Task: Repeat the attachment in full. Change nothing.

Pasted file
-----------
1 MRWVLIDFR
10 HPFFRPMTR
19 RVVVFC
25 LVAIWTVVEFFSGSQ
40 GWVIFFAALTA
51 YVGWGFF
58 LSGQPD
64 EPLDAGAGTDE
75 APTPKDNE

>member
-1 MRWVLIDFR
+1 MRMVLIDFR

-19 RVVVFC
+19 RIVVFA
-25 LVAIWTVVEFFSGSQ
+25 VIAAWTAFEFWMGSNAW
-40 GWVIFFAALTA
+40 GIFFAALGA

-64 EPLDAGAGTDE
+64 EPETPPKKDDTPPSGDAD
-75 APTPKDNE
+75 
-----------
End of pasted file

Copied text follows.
1 MRWVLIDFR
10 HPFFRPMTR
19 RVVVFC
25 LVAIWTVVEFFSGSQ
40 GWVIFFAALTA
51 YVGWGFF
58 LSGQPD
64 EPLDAGAGTDE
75 APTPKDNE

>member
-1 MRWVLIDFR
+1 MRMVLIDFR

-19 RVVVFC
+19 RIVVFA
-25 LVAIWTVVEFFSGSQ
+25 VIAAWTAFEFWMGSNAW
-40 GWVIFFAALTA
+40 GIFFAALGA

-64 EPLDAGAGTDE
+64 EPETPPKKDDTPPSGDAD
-75 APTPKDNE
+75 